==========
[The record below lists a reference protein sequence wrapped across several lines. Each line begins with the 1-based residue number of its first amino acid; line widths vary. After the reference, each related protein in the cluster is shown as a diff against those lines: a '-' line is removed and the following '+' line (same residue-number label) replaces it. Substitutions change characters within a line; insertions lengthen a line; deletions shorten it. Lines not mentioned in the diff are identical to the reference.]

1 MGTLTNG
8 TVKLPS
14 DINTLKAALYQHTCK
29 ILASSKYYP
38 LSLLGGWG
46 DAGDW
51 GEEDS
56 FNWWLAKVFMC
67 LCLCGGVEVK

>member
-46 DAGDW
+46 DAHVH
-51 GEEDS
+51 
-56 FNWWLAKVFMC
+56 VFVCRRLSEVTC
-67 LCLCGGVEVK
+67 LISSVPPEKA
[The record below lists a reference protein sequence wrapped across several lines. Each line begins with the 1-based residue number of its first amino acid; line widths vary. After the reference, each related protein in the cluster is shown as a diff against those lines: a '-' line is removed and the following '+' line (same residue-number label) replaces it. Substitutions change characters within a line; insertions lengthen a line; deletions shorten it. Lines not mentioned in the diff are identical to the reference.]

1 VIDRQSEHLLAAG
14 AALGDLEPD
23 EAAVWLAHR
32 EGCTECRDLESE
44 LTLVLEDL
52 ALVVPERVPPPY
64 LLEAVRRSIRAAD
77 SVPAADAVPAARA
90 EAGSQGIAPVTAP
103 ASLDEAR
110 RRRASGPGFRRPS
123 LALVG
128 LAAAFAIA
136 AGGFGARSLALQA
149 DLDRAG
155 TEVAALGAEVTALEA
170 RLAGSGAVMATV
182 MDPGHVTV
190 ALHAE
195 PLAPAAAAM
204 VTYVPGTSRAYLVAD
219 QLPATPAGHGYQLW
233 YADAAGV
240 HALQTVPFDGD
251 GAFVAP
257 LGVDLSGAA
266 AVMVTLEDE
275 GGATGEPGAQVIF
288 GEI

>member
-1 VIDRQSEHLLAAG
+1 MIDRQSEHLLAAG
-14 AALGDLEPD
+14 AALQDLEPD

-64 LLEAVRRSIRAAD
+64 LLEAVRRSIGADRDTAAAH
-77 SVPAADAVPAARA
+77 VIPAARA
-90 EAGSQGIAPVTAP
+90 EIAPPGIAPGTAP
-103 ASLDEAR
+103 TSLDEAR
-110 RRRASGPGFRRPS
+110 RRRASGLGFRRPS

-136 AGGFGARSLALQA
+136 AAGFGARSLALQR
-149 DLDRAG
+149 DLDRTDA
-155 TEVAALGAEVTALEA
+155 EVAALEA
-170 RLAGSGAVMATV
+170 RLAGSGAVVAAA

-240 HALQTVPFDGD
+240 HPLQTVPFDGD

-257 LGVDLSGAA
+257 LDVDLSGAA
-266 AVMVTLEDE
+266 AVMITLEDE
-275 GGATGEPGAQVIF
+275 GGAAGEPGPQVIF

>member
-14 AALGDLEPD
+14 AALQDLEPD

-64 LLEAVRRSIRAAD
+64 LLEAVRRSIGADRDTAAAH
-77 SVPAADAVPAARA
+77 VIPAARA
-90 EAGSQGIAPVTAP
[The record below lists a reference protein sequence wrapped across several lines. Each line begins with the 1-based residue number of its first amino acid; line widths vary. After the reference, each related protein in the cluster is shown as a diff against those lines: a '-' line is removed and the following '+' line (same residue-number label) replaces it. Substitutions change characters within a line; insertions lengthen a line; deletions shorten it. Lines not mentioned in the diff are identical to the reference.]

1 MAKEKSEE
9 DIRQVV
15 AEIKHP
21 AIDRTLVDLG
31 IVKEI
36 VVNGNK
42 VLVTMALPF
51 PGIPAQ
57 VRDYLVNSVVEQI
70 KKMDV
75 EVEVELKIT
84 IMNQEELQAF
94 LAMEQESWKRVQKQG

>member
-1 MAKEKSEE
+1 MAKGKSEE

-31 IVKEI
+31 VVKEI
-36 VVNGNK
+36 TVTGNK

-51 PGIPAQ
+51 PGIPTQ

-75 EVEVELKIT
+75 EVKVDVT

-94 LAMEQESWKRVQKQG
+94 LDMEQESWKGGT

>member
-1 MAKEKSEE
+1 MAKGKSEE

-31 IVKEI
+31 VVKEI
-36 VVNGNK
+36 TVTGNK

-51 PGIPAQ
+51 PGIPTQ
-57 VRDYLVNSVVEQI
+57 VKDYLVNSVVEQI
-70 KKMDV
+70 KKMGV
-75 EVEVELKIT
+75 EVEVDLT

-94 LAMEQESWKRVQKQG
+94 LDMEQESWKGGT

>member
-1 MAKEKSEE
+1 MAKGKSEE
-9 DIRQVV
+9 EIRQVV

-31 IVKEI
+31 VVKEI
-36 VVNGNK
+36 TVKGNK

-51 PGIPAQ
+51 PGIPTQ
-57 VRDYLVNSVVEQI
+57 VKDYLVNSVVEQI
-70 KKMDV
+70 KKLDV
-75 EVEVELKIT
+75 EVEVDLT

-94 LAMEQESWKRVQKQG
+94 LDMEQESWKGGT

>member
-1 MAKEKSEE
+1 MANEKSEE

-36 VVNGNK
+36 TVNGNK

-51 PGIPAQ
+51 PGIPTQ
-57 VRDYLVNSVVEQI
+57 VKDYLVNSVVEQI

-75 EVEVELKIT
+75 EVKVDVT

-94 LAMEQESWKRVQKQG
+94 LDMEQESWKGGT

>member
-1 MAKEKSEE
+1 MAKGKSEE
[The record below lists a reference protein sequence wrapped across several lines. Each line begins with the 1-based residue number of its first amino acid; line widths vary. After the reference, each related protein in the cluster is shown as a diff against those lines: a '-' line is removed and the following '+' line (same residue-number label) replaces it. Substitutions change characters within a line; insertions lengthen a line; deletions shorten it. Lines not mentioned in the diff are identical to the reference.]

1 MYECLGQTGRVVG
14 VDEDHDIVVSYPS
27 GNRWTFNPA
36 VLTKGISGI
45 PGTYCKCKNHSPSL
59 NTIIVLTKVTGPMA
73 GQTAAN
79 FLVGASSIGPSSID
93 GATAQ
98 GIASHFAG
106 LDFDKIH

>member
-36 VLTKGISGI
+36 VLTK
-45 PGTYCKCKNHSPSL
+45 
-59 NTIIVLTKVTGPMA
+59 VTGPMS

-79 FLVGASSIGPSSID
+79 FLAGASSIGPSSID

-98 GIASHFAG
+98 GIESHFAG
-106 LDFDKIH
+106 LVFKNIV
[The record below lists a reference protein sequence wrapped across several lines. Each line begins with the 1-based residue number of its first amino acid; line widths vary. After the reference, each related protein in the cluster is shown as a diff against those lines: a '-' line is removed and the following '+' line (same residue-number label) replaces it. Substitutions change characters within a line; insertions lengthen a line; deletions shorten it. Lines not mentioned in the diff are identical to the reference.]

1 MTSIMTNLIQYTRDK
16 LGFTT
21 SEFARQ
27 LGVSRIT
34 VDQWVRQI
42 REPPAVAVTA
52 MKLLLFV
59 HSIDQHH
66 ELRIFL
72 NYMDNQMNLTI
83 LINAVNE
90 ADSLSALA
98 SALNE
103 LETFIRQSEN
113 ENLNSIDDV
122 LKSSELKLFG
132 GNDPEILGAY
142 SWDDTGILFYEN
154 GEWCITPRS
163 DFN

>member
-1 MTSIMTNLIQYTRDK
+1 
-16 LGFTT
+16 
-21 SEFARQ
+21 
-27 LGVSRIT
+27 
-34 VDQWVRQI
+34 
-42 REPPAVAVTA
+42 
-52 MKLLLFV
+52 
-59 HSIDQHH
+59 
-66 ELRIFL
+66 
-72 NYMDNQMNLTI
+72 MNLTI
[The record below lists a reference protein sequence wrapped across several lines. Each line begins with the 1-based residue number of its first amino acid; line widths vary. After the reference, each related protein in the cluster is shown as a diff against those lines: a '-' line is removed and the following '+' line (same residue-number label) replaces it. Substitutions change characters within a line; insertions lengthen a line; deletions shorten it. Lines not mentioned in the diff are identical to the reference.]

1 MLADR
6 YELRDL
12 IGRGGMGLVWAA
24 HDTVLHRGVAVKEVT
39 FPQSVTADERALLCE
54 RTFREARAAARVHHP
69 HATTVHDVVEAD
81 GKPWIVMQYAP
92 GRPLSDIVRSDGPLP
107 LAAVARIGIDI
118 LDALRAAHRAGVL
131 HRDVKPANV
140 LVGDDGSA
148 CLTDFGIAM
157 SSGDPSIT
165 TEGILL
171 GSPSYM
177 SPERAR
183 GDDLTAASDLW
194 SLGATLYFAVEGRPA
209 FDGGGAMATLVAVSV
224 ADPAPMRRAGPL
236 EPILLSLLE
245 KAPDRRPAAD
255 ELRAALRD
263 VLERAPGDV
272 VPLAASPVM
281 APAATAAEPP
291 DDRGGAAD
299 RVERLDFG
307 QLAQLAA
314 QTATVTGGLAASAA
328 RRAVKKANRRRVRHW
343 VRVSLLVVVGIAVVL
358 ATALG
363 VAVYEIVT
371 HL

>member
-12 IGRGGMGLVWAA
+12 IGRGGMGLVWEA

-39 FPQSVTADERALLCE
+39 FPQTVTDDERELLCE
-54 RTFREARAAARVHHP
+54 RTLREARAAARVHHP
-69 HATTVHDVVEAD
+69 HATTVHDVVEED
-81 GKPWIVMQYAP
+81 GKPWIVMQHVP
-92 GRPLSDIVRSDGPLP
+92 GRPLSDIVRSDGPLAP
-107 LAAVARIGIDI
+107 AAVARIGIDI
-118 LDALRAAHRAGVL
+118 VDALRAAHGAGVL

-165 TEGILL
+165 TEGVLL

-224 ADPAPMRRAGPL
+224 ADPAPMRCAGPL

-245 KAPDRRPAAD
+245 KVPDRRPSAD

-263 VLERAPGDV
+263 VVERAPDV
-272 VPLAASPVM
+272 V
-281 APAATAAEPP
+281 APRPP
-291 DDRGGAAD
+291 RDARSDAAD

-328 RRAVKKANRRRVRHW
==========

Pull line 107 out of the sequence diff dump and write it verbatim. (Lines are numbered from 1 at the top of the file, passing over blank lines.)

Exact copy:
+31 VVKEI